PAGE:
With participation and support from the international scholarly community, JSTOR has created a high-quality, interdisciplinary archive of scholarship, is actively preserving over one thousand academic journals in both digital and print formats, and continues to greatly expand access to scholarly works and other materials needed for research and teaching globally. We are investing in new initiatives to increase the productivity of researchers and to facilitate new forms of scholarship.

We are pleased to confirm JSTORs readiness to participate in the 'Digging into Data Initiative'. JSTOR is a scholarly archive of the full runs of approximately 1000 leading academic journals and covers approximately fifty disciplines, with a strong presence in the humanities, social and field sciences, business and economics.  A full list of the included journals is available at http://www.jstor.org/action/showJournals?browseType=titleInfoPage .

JSTOR is prepared to provide access at two levels.

1.1 Potential participants to Digging into Data can apply to JSTOR for an account to our “Data for Research” service.  This allows users to createdatasets of word frequency against article for any subset of the articles in the JSTOR archive.  An open, but size-limited service will be generally available from mid January, 2009 at http://dfr.jstor.org.  The Digging into Data accounts will remove the limits on the size of the datasets.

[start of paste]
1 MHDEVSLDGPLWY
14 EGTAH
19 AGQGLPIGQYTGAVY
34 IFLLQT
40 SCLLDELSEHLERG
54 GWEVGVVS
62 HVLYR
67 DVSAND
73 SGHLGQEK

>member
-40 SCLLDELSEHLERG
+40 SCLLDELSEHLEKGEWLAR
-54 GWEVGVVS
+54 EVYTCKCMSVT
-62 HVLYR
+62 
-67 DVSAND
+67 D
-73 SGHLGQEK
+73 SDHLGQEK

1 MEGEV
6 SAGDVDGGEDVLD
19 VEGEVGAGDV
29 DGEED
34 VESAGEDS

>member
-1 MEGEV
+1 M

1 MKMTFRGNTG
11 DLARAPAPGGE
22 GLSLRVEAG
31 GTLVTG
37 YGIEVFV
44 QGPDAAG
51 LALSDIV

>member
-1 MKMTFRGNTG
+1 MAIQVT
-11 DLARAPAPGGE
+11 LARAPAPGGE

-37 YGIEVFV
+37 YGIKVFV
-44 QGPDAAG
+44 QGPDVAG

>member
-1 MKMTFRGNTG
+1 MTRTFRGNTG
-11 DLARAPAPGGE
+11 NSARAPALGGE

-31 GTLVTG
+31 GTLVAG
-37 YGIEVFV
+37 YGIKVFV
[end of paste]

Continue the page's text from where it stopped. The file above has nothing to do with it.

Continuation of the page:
1.2 Any accepted participant in the Digging into Data Program can gain access to the full text of the of JSTOR collections as XML data in a (slightly extended) NLM format. The dataset will include OAI-ORE resource maps.  The full text includes OCR’d text of the articles, and bibliographic metadata.


1. The data referred to in (1.2) above will be a standard corpus and will be distributed “as-is”.  JSTOR will not filter, sort or in any way process it to individual participants requirements.  Participants are expected to be competent in the processing of XML data and no technical support is offered by JSTOR in the filtering or processing of the XML.  The agreement will be for a limited time, after which the data should be destroyed or returned.

2. Samples of the data in (1.2) and the XML schema will be available on request to potential participants for the purpose of assessing the suitability of the full collection for their proposal.  Final participants should expect to provide media such as USB disk drives for the delivery of the data.

3. All participants will be required to sign a standard license and non-disclosure agreement for the use of the data referred in section (1,2) above.

4. Any potential participant must accept a “click-through” limited use agreement for the service and data mentioned in (1.1) above, and must provide contact details and a bon-fide email address at the participating institution.

5. Participants should allow sufficient time for the processing of the agreement mentioned in 1.2.  We have found that 6-8 weeks is typical for legal departments of academic institutions to process such agreements.